Daily Herald sportswriter Bruce Miles has been, as you know, a visitor and friend to BCB, and recently agreed to answer some questions I put to him about the future of the Cubs.
Q: What is the legacy of Dusty Baker in Cubs history, in your view? Right now, his tenure is seen as a failure. Years from now, will that be seen differently?
A: I believe the Baker legacy will be one of great expectation followed by great disappointment. Until Game 6 of the 2003 NLCS, Baker could have been elected mayor of Chicago. After that, he'd have a hard time running for dog catcher. It's hard to believe so many things turned on one game, but that's what happened. Dusty, on balance, is a good manager. He needs the right mix of players, which he had in 2003.
Q: If you could choose ONLY ONE PLAYER to add as a free agent to the 2007 Cubs, what position would you choose and who would it be and why?
A: Barry Zito. The Cubs need a second dominant pitcher to go with Zambrano. Zito might be cost prohibitive. He'll also go from a large park with huge foul territory to Wrigley Field. They'll have to do a lot of homework on this one.
Q: To follow up on that, let's say the Cubs don't get Zito, or decide he's not a good fit. Who else would you prioritize acquiring?
A: If you can't get Zito, you get Alfonso Soriano and worry later about where he plays. The Cubs desperately need offense.
Q: Tell us what you know of John McDonough. Why WILL he make a good team president... and why WON'T he make a good team president?
A: John McDonough is one of the sharpest and most personable people I've ever been around. Actually, I can say the same thing about Andy MacPhail. John will be a good president because he's been in the organization for a long time and has had success running his area. The fact that he's not a "baseball guy" is overrated. If he doesn't succeed, it will be because the Tribune Co. doesn't give him all the resources he needs.
Q: What is your opinion of Joe Girardi as a man, and as a manager? Would he be your choice to succeed Baker? If not, who would you choose?
A: Joe Girardi is a solid man. From all appearances and from this distance, it appears he did a good job, perhaps a great job, of managing the Marlins. I'd choose him.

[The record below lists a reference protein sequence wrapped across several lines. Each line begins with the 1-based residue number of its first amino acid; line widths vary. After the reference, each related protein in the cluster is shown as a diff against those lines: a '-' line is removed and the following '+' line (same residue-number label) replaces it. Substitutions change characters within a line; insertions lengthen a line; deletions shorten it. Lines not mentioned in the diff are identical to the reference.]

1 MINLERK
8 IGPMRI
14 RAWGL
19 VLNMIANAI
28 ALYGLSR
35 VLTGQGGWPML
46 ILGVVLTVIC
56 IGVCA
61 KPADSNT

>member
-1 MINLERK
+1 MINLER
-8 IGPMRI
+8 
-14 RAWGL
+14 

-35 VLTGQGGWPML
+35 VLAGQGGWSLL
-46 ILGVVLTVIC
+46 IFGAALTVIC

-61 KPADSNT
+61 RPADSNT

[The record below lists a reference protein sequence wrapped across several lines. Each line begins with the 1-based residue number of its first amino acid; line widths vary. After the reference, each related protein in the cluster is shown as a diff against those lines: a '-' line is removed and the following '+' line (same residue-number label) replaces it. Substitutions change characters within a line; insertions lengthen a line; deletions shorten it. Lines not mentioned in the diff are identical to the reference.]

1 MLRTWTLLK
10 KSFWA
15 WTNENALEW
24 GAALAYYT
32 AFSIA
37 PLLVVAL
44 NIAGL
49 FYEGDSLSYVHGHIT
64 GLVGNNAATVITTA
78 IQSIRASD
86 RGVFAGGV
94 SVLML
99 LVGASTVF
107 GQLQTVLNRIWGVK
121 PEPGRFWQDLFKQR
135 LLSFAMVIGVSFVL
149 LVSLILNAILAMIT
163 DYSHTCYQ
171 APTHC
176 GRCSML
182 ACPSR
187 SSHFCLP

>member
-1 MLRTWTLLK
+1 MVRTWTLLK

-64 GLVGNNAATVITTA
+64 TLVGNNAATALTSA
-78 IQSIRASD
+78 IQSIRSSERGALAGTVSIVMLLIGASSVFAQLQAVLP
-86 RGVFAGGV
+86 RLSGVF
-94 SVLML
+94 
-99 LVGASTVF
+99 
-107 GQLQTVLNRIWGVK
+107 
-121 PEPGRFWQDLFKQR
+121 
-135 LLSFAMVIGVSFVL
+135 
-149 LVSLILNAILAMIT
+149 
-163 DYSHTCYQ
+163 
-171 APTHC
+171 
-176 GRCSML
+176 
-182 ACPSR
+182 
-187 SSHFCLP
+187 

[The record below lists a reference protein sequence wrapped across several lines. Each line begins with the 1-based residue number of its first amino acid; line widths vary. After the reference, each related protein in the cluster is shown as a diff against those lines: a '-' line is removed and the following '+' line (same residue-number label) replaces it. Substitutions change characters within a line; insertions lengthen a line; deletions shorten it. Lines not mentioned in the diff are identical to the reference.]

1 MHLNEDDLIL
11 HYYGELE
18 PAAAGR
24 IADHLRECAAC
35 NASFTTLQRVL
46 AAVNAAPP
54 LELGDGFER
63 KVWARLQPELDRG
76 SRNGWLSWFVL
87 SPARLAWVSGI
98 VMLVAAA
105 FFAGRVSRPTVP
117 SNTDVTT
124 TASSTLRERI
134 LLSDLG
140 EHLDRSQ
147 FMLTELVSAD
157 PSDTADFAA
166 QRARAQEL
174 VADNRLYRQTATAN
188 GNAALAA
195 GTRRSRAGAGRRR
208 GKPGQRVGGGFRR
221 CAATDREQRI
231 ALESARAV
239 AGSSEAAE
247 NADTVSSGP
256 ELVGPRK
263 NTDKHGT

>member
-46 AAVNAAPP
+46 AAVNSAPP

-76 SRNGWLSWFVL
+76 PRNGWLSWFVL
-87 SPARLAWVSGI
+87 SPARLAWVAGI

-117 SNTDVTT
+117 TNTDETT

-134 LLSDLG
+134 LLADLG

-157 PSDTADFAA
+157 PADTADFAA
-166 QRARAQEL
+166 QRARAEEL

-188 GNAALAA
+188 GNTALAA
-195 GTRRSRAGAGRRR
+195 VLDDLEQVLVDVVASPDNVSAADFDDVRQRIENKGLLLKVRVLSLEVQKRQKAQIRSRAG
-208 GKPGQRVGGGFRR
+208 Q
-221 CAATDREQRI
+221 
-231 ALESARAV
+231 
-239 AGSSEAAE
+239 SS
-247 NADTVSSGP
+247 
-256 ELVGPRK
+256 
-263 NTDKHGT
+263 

(Note: this interview was conducted before the apparent dismissal of Joe Torre by the Yankees. I'll let Bruce chime in here if he feels differently, but I suspect this, if it does in fact happen, wouldn't change his mind about Girardi.)
Q: What are the primary reasons, in your view, that the Cubs, a big-market franchise, have not been able to produce consistent winning teams?
A: Poor drafting and a flawed philosophy of player procurement at the big-league level. The Cubs did turn "prospects" such as Bobby Hill and Hee Seop Choi into gold, but they've failed to develop position players. On the big-league level, they need to pay attention to more scientific methods and start valuing stats such as on-base percentage and the effects of high pitch counts by their starting pitchers. I'm encouraged from what I've seen of Tim Wilken, the new scouting director.
Q: Kerry Wood. Does he return?
A: Yes, as a reliever.
Q: I agree with you, both that it should happen and that it WILL happen, So, presuming it DOES happen, is he immediately installed as closer? Or does he have to be a setup man first? And if he is the closer, what do you do with Ryan Dempster?
A: On Kerry Wood, you make him a setup man first and see if he's physically fit to be a closer. In other words, can he pitch three days in a row and four out of five? You begin with Dempster or Howry as your closer, depending on how Dempster looks in spring training. If Wood can become the closer, you look to trade Dempster.
Q: It's well known that the organization tends to value scouting reports and "toolsy" players and puts less stock in statistical analysis. Why do you think this is, and what could be done to show Jim Hendry & Co. that BOTH scouting and stat analysis are useful?
A: Jim Hendry comes from a coaching background in college, and his mentors in pro ball have been scouts or "scouts guys." I believe the tide is starting to turn, however, and that they'll achieve more of a balance in coming years, although it will be a gradual process. The Cubs have taken a pretty good beating from the stats community, and they know it. The mainstream media has been slower to embrace sabermetrics, but that's changing too. The Cubs still will rely heavily on their scouts for amateur drafting, as they feel too many stats become skewed at the high school and college level by things such as pitchers with poor control, teams pitching around good hitters and teams having less-than-average fielders.
As always, I thank Bruce for his time and insights.